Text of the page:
DELTA CEN (Delta Centauri). Northerners have little chance to admire one the grandest, brightest, constellations of the sky, Centaurus, the Centaur. Passing overhead in temperate southern hemisphere latitudes, only the northern tier of this huge and amazing figure is visible from the temperate north. And what a shame for a huge population that cannot know it. Though nearly second magnitude (bright third, 2.60) and ranking number 100 in the entire sky, Delta Cen (of no proper name) still ranks only eighth in the constellation's brightness parade, beaten out by first magnitude Rigil Kentaurus (Alpha) and Hadar (Beta), and then by Menkent (Theta), Muhlifain (Gamma), Epsilon, Eta, and Zeta. And though a magnificent hot class B (B2) subgiant, it is not even the hottest and bluest, beaten out here by Beta, Epsilon, and Eta (Centaurus filled with such stars). In Delta's favor, however, were it not for some intervening, dimming, interstellar dust, the star would shine at magnitude 2.22 and rank fourth. The temperature is hard to gauge. Delta is a rapidly rotating (at least 263 kilometers per second) "B-emission" ("Be") star that is surrounded by a circumstellar disk of its own making (rather like Gamma Cas), one so thick (most likely nearly edge-on) that Delta is called a "shell star." Such stars are often unstable, Delta varying by 15 percent or so; multiple periods the order of a day may be present. Rapid rotation flattens it, which causes the poles to heat and brighten. Though the apparent temperature is 22,400 Kelvin, a more realistic one might be 1000 K higher. At the higher end, the star shines with a radiance 12,000 times that of the Sun, which gives it a radius of 6.7 solar, a rotation period of under 1.3 days, and a mass 10 to 11 solar, depending on just where it is in its evolutionary path, the star (less than 20 million years old) very close to giving up core hydrogen fusion ("subgiant" right on the mark). Delta's apparent relationships seem to have soured. While generally listed as part of the Lower-Centaurus-Crux subgroup of the giant Scorpius-Centaurus association of hot blue stars, recent observations have rejected it. Two "companions" that seem to be moving along with it, the fourth magnitude B6 giant HR 4618 (3.7 minutes of arc to the north) and the sixth magnitude B9 dwarf HR 4619 (2.5 minutes south) are more likely coincidences, the latter star perhaps twice as far away. Delta's fate is uncertain. Right at the limit at which stars explode as supernovae, it could blow up. If not, it will turn into a massive white dwarf, perhaps one made of neon and oxygen rather the ordinary carbon-oxygen mix.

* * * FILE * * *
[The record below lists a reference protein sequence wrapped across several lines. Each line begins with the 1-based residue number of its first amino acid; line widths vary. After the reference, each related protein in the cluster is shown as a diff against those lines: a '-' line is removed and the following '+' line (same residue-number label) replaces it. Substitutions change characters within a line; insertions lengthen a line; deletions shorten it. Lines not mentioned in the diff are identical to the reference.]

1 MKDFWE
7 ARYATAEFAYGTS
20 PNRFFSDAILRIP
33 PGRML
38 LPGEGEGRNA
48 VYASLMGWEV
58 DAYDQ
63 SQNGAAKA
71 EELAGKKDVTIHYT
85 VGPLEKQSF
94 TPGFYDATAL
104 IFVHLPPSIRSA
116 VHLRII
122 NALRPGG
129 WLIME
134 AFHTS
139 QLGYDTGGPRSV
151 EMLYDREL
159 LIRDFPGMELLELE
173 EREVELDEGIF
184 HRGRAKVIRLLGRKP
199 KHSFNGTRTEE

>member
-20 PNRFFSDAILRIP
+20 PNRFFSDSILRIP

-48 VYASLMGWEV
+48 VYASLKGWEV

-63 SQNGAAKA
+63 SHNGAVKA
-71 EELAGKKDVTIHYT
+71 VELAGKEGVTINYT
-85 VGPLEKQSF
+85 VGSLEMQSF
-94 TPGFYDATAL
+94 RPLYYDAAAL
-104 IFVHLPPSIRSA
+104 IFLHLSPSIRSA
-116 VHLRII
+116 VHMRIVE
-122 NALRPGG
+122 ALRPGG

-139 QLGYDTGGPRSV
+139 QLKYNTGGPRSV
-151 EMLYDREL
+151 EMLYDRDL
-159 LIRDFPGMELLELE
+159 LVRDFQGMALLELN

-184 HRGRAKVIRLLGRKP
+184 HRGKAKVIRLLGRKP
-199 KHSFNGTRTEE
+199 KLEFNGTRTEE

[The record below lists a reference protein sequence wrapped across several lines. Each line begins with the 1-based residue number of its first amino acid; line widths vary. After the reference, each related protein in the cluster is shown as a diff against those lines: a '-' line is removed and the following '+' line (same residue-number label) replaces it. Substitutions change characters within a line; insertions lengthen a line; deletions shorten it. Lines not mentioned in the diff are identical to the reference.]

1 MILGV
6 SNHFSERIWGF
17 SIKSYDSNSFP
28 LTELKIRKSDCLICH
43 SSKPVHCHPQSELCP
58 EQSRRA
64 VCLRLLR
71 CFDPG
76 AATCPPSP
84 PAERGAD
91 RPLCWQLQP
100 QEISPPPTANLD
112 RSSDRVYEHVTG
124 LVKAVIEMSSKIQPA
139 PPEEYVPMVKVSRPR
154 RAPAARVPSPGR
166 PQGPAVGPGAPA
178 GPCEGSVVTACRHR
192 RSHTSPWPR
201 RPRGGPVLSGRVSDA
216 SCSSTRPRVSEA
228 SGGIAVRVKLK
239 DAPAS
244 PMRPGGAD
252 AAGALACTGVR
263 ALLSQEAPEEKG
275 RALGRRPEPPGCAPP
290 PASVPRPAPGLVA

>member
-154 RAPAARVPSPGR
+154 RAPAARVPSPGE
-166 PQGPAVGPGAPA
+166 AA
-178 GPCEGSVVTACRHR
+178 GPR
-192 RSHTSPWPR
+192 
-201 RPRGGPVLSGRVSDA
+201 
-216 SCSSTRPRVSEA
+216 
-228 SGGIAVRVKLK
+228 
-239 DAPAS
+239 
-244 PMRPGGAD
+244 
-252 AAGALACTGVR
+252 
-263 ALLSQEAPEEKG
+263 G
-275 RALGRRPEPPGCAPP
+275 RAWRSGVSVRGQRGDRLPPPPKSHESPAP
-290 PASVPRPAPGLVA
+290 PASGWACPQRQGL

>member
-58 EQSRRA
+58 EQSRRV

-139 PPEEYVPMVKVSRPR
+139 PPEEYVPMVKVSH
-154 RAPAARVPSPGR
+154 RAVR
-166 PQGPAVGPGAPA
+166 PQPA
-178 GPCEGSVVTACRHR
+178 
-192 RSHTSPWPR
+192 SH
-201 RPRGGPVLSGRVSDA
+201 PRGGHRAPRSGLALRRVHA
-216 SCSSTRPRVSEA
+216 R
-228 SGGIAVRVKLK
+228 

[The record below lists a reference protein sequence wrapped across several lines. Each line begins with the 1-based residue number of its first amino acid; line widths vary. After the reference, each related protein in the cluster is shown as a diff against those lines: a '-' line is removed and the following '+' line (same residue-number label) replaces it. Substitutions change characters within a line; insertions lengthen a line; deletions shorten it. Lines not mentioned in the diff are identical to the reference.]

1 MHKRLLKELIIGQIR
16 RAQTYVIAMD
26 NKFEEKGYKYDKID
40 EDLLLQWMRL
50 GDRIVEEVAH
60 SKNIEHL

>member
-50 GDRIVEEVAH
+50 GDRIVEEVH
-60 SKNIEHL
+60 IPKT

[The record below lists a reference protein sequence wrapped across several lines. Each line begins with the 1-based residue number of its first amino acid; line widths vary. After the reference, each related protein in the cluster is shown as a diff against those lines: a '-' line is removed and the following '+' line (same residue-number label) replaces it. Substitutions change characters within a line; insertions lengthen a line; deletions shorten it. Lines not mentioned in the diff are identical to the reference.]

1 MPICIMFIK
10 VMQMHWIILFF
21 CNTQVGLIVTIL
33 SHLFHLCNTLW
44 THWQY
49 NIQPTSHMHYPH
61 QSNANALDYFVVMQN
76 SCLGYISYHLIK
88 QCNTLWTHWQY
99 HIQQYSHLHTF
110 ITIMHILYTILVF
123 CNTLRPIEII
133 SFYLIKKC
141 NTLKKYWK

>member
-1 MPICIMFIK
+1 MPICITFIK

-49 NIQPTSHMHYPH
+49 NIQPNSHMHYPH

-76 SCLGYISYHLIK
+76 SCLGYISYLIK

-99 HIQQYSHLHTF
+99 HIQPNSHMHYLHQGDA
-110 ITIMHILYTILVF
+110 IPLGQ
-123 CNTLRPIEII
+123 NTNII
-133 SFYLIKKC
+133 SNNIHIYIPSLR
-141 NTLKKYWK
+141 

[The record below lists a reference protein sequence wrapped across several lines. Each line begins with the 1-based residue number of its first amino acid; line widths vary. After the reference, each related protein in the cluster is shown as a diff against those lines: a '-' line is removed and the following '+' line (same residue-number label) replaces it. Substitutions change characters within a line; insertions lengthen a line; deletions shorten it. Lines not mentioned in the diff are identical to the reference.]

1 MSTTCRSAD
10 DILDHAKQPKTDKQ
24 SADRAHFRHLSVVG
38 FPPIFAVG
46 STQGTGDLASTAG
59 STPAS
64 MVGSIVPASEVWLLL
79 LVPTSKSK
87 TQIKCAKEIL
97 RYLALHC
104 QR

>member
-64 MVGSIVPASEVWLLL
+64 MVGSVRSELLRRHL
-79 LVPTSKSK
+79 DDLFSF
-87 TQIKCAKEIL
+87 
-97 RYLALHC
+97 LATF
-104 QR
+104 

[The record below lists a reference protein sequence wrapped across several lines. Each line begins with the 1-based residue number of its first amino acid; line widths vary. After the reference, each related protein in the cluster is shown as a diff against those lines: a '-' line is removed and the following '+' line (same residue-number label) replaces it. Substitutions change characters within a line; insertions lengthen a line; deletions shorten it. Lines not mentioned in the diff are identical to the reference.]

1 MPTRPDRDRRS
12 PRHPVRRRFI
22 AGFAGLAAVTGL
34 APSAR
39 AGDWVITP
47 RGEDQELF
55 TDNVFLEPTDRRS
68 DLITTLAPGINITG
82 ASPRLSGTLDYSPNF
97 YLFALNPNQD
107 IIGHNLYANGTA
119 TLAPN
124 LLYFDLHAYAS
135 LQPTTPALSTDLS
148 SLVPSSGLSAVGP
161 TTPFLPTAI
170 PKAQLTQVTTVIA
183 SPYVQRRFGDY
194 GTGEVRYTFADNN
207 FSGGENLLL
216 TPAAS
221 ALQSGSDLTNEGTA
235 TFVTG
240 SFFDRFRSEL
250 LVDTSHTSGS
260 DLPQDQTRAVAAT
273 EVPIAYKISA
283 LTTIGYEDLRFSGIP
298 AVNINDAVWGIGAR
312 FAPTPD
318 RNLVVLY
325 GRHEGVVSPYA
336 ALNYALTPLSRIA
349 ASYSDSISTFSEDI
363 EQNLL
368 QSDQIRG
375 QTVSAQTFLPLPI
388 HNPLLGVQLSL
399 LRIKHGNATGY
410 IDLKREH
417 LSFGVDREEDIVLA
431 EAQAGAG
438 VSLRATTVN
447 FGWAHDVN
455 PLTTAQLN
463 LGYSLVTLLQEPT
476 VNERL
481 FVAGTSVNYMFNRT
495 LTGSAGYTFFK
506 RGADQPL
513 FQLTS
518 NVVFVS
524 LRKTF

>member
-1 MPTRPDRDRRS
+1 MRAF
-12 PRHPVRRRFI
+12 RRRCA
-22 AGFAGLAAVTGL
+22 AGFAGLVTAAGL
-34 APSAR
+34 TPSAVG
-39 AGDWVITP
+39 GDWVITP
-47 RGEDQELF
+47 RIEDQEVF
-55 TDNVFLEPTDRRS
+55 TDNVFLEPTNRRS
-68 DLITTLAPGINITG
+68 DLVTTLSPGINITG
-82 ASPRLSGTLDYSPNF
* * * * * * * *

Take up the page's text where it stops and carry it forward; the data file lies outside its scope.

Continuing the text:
Written by Jim Kaler 5/04/07. Return to STARS.